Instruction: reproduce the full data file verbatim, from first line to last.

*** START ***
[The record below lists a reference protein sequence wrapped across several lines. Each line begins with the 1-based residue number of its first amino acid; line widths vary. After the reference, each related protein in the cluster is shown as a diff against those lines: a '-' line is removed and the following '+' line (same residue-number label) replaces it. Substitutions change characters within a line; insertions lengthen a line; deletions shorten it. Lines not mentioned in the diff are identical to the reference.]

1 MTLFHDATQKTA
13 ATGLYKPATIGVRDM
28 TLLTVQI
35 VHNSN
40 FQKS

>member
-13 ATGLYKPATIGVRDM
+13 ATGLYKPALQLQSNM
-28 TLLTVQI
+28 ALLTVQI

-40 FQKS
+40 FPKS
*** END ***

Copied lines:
[The record below lists a reference protein sequence wrapped across several lines. Each line begins with the 1-based residue number of its first amino acid; line widths vary. After the reference, each related protein in the cluster is shown as a diff against those lines: a '-' line is removed and the following '+' line (same residue-number label) replaces it. Substitutions change characters within a line; insertions lengthen a line; deletions shorten it. Lines not mentioned in the diff are identical to the reference.]

1 MTLFHDATQKTA
13 ATGLYKPATIGVRDM
28 TLLTVQI
35 VHNSN
40 FQKS

>member
-13 ATGLYKPATIGVRDM
+13 ATGLYKPALQLQSNM
-28 TLLTVQI
+28 ALLTVQI

-40 FQKS
+40 FPKS